The dotted black line represents this distance. To prevent any of your artwork from being trimmed off during printing, ensure all of its elements fall inside the designated safe zone. If you want to learn more about buffer zones, please visit this link.

Assuming your label design supports it, you should add bleed to your label artwork if you want the background color, picture, or pattern to extend over the label's trim edge. For sheets and custom label sizes, use a 0.125" bleed, whereas for rolls, use a 0.625" bleed. The figure below shows a light blue line representing this distance, measured outward from the edge of the label. If you want to learn more about bleed, visit this link.

Don't forget to provide the essential details!

Labels should provide all the information a buyer needs to make an informed decision about a product. A candle's label should include the candle's or scent's name, your company's name and logo, and any other relevant information, such as the candle's weight and how long it will burn. There might also include a list of components or a brief description of the candle's aroma.

Do not leave out any features or benefits that might set your product apart from the competition. Features that set your candles different from the competition include being made with 100% soy wax, manually pouring, or using aromatic oils.

Step #4

Labels should be both visually appealing and informative, so design them with both in mind. Candles should have a "burn within sight" warning and safe-burning instructions included. Candlemakers typically put this data on a separate label affixed to the candle's base or base.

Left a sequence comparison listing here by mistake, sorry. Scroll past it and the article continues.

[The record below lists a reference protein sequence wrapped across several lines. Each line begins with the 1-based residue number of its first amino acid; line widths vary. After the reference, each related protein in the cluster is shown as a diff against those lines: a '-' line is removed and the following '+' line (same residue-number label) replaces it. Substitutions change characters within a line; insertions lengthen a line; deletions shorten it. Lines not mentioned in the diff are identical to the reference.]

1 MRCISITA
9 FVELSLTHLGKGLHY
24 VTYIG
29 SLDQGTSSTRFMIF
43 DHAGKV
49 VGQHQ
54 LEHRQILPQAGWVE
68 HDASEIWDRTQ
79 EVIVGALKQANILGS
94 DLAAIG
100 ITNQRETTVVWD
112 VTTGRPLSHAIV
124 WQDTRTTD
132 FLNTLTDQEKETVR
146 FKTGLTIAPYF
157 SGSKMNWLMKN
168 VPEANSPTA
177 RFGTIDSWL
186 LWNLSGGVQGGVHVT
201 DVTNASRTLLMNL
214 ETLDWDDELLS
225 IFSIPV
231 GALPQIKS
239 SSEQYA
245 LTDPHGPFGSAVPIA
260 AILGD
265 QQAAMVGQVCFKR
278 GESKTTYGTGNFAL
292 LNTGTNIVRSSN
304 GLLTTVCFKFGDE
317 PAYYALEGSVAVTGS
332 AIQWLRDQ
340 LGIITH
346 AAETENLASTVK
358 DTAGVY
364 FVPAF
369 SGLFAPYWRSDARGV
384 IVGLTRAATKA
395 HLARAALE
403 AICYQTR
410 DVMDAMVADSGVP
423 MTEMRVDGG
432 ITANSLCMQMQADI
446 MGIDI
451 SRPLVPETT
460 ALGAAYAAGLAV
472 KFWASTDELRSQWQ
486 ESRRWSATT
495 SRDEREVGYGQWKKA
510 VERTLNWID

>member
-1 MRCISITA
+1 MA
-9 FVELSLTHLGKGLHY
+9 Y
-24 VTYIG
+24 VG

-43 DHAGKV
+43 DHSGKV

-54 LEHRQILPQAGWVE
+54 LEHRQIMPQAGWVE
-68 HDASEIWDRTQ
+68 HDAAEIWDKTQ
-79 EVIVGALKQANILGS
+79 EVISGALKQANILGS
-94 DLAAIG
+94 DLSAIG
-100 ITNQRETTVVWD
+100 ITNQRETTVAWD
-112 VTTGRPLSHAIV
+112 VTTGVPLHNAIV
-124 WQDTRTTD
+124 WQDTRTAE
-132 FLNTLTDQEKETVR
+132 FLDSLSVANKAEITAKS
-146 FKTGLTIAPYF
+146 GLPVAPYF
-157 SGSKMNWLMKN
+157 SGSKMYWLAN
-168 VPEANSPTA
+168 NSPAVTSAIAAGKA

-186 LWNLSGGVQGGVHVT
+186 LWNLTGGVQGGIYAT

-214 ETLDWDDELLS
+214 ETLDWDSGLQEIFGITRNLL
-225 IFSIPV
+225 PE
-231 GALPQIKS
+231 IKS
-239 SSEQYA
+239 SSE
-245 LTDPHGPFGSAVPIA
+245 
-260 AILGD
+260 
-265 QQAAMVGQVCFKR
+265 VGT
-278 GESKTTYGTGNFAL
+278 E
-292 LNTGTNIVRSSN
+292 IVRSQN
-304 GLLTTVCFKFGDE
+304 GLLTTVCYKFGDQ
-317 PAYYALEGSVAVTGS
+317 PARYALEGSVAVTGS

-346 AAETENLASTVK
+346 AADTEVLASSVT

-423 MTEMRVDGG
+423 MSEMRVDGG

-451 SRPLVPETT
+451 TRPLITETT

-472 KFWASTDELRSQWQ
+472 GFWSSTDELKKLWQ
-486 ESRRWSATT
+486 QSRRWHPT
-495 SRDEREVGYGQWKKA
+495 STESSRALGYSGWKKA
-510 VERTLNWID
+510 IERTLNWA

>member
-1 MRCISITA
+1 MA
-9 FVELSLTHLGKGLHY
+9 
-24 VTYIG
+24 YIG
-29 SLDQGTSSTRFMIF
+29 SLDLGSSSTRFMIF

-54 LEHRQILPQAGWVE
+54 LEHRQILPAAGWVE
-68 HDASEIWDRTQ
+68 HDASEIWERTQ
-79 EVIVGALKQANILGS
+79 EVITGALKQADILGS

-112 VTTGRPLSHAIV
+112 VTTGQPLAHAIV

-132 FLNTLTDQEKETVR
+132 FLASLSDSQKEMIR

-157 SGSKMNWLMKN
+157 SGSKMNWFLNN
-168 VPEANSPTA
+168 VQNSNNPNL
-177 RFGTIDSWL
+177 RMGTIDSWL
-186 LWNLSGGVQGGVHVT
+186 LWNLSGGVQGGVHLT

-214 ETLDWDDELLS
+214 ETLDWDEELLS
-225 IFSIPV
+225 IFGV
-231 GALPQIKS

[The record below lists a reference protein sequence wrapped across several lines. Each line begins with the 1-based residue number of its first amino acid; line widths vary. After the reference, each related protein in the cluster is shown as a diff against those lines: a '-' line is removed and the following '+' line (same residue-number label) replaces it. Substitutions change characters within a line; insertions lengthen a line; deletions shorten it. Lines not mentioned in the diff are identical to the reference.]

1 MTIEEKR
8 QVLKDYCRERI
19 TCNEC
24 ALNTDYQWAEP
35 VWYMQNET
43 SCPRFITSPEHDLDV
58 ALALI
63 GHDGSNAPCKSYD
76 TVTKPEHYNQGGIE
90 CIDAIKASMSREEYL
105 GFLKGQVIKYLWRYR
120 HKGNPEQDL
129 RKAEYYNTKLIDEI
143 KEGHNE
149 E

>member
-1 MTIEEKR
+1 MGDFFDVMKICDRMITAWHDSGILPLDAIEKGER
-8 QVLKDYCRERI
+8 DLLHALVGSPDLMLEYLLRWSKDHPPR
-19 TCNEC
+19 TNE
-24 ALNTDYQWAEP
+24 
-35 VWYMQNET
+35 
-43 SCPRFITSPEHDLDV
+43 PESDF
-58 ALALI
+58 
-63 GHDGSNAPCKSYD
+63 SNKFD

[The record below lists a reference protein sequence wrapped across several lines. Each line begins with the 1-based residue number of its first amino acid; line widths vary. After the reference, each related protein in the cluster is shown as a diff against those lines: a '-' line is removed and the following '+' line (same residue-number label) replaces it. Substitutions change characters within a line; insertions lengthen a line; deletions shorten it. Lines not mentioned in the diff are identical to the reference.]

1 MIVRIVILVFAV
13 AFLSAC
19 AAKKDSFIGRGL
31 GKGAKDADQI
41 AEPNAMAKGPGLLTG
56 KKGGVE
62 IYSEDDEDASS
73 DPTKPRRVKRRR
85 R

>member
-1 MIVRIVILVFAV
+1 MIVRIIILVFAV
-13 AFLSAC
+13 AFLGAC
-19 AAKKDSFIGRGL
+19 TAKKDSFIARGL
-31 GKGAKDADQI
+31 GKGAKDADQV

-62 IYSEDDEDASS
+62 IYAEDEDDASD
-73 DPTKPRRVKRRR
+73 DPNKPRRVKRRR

Step #5

It is possible to print completed labels yourself or to place a custom-printed order and have them produced by a professional printing service. Either technique works great and produces high-quality labels, especially when paired with our top-shelf supplies. The expert printing service is the best choice for bulk orders and special designs. When you get candle labels from, you can be assured that you will receive high-quality products printed by specialists.

Refer to this guide to make sure your artwork is prepared for printing. Please refer to this article to learn how to print labels at home.

Tips for making candle labels


Creating candle labels can be a fun and creative process. It is important to design them with visual appeal and essential information. Ensure to include warnings and instructions about safe burning practices and choose the right materials for your labels. You can print the labels or have them professionally printed for high-quality results. These tips will help you create beautiful, informative candle labels that draw your product's attention.

Smell is one of the human senses which can flow through the whole body. I am the Founder of where we talk all about scented candles. Known as Candace the Candle Girl, I know pretty much all there is to know about scented candles. I make and sell them on Etsy and Ebay - so be sure to ask if you have any burning questions :) (pun intended ;) )